Friday, July 19, 2024

FBI Allowed to Keep Epstein Documents Secret, Judge Rules

'What records has Ghislaine Maxwell not already seen? What potential jury member (or witness) could possibly be affected by the release of the requested records at this point?...'

(Ken Silva, Headline USA) A federal judge ruled on Tuesday that the FBI is allowed to keep its records about pedophile financier Jeffrey Epstein secret because there’s a risk that his co-conspirator, Ghislaine Maxwell, could go back to trial.

The plaintiff seeking the Epstein records, news outlet Radar Online, filed its Freedom of Information Act request in 2017, about two years before Epstein allegedly killed himself in prison. Maxwell went to trial in 2021 and was found guilty on sex-trafficking charges, and she has an appeal pending.

Even though the Justice Department presented its evidence against Maxwell publicly at her trial, the FBI argued that there’s much more evidence that wasn’t made public. Making that evidence public now could influence witness testimony ahead of a potential second trial, the FBI argued.

“Because the majority of the records in this category were not introduced as public exhibits during Maxwell’s first trial, they remain non-public, though the Government may still seek to introduce them should Maxwell be granted a retrial,” argued DOJ lawyer Maurene Comey, the daughter of former FBI Director James Comey.

“The premature release of these materials could influence the testimony of witnesses by providing the opportunity for witnesses to shape their testimony to conform with other evidence gathered during the investigation, including both records and witness statements.”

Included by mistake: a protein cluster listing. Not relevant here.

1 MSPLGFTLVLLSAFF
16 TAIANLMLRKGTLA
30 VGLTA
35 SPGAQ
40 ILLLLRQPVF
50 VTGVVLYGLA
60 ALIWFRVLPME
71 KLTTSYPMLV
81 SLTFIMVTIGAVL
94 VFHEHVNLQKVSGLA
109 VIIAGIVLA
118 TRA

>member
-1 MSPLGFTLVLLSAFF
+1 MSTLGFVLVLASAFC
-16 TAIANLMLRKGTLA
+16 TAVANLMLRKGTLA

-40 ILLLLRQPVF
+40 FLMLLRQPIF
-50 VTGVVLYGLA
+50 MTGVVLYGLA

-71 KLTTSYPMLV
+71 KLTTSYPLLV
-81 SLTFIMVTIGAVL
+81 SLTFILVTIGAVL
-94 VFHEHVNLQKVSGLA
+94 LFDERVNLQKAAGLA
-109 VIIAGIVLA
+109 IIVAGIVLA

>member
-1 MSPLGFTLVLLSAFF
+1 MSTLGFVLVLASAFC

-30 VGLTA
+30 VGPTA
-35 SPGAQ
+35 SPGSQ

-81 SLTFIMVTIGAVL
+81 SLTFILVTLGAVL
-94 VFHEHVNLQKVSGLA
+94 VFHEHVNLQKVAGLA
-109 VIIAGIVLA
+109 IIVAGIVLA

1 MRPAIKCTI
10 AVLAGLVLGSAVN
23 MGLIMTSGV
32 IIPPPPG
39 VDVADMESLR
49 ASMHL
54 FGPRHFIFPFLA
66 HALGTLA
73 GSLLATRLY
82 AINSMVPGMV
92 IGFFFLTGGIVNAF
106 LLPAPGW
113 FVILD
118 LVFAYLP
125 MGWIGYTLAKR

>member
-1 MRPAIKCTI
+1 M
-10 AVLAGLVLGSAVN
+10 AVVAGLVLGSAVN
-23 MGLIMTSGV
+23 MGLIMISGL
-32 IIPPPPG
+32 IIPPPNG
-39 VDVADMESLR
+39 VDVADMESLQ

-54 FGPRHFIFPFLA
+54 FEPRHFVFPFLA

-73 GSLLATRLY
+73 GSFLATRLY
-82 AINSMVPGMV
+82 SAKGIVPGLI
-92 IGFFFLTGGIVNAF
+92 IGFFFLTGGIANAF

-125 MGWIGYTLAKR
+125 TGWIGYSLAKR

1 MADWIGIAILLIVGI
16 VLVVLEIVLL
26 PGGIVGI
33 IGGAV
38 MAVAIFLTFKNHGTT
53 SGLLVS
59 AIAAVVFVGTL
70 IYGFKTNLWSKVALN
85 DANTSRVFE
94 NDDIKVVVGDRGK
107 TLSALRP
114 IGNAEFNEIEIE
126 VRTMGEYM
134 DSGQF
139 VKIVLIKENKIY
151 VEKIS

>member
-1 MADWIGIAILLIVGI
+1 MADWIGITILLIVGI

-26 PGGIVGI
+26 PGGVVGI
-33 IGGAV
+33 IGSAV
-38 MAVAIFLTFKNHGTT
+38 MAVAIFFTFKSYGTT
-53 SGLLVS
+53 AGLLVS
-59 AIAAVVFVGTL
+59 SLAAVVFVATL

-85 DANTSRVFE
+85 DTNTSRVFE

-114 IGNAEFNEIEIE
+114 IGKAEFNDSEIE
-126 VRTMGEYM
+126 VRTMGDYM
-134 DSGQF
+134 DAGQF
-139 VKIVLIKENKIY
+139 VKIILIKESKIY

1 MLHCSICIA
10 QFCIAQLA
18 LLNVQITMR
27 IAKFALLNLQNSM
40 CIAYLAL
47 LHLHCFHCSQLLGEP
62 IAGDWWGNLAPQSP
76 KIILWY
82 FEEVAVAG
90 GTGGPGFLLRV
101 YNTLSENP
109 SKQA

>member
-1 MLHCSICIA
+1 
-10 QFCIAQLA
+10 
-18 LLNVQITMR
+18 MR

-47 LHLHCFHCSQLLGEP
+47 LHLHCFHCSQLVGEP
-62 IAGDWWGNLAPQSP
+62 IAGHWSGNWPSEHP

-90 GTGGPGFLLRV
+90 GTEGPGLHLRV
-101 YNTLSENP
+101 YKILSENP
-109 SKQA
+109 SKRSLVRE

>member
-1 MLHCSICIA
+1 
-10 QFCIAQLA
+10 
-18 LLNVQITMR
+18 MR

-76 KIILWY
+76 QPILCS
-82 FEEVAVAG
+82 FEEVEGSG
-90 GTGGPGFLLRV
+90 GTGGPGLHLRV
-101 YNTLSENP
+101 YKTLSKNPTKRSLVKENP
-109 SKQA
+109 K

The plaintiff, Radar Online, had pushed back against this argument. Most records were already provided to Maxwell during her pretrial proceedings, and the likelihood of her having a new trial after a jury conviction is slim, the outlet argued.

Now, with Maxwell convicted after a month-long public trial, there is even less basis to credit the FBI’s unsupported concerns of interference,” the outlet argued.

“What records has Ghislaine Maxwell not already seen? What potential jury member (or witness) could possibly be affected by the release of the requested records at this point?”

However, the judge sided with the FBI in his Tuesday order. In granting the summary judgment for the FBI, the judge ordered the roughly seven-year case to be closed, too.

Meanwhile, Maxwell has been moved to the  “honor dorm” of a low-security prison in Tallahassee, according to a March report in the Daily Mail.

Investigative reporter Nick Bryant noted that the honor dorm is typically reserved for prisoners who are just about to be released.

Maxwell’s lawyers are contesting her conviction on five charges of recruiting and grooming four underage girls for the late pedophile financier to abuse between 1994 and 2004.

Maxwell’s lawyers reportedly told New York’s Second Circuit appeals court this week that she should not have been prosecuted for grooming Epstein’s victims because of a provision in his 2008 sweetheart plea deal.

Ken Silva is a staff writer at Headline USA. Follow him at twitter.com/jd_cashless.

Copyright 2024. No part of this site may be reproduced in whole or in part in any manner other than RSS without the permission of the copyright owner. Distribution via RSS is subject to our RSS Terms of Service and is strictly enforced. To inquire about licensing our content, use the contact form at https://headlineusa.com/advertising.
- Advertisement -